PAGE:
The clock is counting down on a deadline to ensure companies comply with new European Union (EU) regulations to protect people's personal data.
On May 28, 2018, the General Data Protection Regulation (GDPR) will come into effect, and will apply to any organization, including those outside the EU, that collects or processes data about EU citizens.
Understanding and sticking to the rules is a challenge for companies so below is a beginner's guide to some of the key points.
What is personal data?
Personal data is defined by GDPR as private, professional or public life information and can be a name, a home address, a photo, an email address, bank details, posts on social networking websites, medical information or a computer's IP address. It does not include data connected with national security activities or law enforcement.
New rights for EU citizens
To tackle the risk of companies making unfair decisions about people using algorithms, the GDPR gives EU citizens the right to question and fight such decisions.
The GDPR also gives individuals the right to request erasure of personal data. Companies will be legally obliged to securely delete data when:
- the information is no longer necessary for the purposes for which it was collected
- the information was not collected with the explicit, informed consent of the data subject
- the information has been unlawfully processed.
Securely deleting data is not straightforward. However, encrypting it and then deleting the encryption key renders data completely and permanently unreadable.
Data Protection Officers and data breaches
Some companies are required to appoint Data Protection Officers, while organizations that collect or process data must give notification of any data breach.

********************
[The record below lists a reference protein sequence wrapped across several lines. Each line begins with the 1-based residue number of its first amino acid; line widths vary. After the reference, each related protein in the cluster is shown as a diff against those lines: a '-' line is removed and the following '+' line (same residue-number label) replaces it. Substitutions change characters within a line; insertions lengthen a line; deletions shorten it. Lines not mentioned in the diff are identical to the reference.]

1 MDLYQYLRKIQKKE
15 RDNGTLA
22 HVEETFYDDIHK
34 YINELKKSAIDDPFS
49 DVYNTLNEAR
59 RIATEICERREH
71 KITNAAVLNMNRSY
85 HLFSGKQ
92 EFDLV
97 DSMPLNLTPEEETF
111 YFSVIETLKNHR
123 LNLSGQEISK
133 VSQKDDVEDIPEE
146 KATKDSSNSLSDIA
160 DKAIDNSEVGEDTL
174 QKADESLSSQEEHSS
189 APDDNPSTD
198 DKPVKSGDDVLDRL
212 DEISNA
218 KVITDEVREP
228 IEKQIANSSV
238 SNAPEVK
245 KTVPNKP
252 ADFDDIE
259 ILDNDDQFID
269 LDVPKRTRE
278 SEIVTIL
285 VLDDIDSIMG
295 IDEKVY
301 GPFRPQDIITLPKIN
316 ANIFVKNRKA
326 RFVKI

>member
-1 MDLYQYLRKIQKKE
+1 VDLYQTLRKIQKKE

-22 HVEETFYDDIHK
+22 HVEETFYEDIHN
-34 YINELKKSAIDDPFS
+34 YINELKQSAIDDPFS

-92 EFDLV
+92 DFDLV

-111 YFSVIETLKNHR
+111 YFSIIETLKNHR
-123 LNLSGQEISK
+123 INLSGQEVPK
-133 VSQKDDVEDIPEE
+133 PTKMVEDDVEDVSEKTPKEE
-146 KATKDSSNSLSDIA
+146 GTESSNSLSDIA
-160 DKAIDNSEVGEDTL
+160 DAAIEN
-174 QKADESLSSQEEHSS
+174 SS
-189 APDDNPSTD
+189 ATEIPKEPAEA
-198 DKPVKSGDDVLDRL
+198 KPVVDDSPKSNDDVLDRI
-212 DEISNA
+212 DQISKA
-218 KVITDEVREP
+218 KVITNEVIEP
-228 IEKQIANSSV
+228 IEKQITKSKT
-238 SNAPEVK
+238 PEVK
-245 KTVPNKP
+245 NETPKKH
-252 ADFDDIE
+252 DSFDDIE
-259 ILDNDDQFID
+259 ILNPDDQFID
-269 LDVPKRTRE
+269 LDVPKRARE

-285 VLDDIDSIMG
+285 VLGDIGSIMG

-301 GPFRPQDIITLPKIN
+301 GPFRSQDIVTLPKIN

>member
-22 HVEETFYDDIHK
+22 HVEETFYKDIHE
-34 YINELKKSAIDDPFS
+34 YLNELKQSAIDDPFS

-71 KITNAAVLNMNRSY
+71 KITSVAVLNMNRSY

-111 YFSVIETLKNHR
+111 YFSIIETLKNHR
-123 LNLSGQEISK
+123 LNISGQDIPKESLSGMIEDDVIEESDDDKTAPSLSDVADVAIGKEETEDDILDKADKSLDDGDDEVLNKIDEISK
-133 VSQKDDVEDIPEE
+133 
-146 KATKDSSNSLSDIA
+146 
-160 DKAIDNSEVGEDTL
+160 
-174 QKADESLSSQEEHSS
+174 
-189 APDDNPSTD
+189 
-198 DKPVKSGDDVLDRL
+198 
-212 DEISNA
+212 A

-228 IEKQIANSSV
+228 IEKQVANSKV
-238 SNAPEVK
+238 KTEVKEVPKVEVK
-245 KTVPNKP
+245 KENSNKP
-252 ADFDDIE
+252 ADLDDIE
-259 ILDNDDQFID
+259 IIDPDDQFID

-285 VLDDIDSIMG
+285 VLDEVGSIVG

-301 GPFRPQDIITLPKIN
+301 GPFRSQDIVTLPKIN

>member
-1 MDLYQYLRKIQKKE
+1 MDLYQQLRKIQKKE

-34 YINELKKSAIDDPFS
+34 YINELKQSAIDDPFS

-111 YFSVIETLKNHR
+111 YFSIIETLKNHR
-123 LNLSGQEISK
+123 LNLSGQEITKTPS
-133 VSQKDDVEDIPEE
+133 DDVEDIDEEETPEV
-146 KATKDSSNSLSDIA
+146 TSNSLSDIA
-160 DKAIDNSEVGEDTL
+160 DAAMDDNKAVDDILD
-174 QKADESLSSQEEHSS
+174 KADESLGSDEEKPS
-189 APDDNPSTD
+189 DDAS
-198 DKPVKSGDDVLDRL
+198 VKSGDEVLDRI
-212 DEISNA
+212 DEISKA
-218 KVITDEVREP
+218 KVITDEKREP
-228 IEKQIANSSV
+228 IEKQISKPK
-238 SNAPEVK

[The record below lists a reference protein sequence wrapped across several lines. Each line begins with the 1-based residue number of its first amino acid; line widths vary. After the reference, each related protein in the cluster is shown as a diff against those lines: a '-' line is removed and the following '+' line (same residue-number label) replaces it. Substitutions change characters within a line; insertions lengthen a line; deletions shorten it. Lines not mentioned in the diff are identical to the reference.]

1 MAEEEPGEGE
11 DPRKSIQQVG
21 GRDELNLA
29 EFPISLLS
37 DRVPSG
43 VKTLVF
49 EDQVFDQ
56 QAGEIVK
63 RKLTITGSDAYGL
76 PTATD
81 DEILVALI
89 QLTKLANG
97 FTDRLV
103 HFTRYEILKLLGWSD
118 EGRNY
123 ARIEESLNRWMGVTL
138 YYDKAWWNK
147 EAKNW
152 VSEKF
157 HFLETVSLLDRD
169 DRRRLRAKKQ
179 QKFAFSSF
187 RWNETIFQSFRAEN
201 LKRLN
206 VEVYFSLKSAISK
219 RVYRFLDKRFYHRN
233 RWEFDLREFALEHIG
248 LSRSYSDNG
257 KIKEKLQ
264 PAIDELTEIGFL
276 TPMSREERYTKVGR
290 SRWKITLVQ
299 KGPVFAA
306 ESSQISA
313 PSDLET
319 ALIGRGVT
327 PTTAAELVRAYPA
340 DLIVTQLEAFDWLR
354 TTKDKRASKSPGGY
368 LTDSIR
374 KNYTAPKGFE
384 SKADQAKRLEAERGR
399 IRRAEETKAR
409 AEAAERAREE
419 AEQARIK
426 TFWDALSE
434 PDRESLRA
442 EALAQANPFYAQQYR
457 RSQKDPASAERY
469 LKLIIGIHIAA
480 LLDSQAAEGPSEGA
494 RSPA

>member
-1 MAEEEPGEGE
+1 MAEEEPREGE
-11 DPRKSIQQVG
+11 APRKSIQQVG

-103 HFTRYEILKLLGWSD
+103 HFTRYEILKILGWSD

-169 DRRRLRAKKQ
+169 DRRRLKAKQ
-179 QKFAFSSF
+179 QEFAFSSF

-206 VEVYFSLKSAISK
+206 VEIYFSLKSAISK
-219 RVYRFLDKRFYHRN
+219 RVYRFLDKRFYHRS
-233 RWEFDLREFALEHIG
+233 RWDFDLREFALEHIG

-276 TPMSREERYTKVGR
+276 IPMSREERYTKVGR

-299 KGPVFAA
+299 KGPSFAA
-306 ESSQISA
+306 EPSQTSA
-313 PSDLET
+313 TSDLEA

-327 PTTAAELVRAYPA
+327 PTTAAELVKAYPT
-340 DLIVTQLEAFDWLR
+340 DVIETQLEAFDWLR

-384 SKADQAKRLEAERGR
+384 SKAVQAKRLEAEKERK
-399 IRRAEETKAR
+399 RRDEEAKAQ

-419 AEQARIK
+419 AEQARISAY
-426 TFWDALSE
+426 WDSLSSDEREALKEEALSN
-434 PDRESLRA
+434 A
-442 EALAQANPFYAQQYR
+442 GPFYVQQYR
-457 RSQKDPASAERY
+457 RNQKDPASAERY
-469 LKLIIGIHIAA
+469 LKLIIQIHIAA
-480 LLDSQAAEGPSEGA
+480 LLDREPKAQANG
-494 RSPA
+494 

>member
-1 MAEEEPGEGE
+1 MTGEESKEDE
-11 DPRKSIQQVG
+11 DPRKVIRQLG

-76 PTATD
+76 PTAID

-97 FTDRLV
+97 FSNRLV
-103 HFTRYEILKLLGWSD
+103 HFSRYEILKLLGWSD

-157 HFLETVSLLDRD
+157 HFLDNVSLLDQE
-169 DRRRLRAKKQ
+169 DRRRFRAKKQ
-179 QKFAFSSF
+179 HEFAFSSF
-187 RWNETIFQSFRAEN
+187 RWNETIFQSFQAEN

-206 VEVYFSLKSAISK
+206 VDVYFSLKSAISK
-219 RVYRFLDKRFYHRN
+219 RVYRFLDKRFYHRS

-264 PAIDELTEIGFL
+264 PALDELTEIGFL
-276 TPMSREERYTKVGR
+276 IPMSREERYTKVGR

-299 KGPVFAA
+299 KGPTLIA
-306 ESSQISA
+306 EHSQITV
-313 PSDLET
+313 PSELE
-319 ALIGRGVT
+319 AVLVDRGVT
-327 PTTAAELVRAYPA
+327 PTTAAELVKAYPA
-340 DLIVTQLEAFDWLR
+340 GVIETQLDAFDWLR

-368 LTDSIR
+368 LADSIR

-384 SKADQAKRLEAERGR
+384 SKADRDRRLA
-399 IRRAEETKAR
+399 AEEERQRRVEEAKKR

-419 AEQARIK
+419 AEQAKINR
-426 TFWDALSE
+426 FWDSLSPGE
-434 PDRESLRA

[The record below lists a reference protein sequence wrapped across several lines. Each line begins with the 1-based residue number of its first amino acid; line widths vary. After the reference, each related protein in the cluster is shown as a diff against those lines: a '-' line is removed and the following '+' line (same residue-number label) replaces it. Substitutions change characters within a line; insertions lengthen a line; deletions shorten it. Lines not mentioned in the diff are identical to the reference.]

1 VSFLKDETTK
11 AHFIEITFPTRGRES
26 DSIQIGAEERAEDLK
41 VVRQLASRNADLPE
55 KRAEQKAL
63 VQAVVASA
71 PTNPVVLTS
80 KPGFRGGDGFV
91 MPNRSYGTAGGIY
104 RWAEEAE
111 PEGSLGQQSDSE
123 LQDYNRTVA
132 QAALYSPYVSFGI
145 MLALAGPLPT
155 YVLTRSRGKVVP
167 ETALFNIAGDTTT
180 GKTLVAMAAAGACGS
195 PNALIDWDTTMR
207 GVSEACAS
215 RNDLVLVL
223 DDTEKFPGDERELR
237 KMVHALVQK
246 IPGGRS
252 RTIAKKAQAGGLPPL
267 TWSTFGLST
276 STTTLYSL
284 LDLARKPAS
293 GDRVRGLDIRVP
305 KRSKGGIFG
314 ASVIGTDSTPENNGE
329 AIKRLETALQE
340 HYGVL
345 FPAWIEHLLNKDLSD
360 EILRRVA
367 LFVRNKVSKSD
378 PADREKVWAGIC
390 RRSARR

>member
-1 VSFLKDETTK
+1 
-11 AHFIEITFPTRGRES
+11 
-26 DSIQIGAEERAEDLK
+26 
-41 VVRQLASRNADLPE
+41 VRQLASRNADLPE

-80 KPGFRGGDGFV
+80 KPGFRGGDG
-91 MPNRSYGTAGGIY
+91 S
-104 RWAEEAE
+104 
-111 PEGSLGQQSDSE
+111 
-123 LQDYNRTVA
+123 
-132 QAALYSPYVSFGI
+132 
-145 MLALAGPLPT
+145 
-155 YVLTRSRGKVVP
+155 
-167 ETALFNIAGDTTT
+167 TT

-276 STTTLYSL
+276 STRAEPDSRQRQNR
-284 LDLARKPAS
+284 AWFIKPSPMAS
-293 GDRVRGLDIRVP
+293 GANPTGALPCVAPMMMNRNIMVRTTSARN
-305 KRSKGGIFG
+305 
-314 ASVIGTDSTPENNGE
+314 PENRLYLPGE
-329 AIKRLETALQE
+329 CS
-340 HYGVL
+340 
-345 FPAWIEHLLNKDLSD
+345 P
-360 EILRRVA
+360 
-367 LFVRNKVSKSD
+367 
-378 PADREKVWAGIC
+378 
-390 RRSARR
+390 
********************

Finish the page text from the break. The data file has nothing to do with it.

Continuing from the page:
The toughest penalties for breaking GDPR rules are:
- a fine up to €10,000,000 or up to 2% of the annual worldwide turnover of the preceding financial year
- a fine up to €20,000,000 or up to 4% of the annual worldwide turnover of the preceding financial year.
What to do
With the deadline just a few months away, what can organizations do to ensure they are GDPR-compliant?
A good start is an audit against the GDPR legal framework to establish exactly what is expected of your organization.
Identify data about EU citizens. Find out who is controlling/processing/storing it and then where this is stored, who can access it and with whom it has been shared?
Establish how the data is being protected. Is it encryption, tokenization or psuedonymization – and don't forget any data that is backed up.
Keep a record of GDPR activities – it could be a crucial tool for demonstrating to the GDPR Supervisory Authority that your business has taken the right action.
Finally, make your goal what the GDPR calls "data protection by design and by default". In other words, set up processes to ensure data that enters a business is located and protected from the moment it arrives.
For more help, our experts go into these steps – in partnership with ISC2 – in a joint webinar entitled "6 Steps To GDPR Compliance".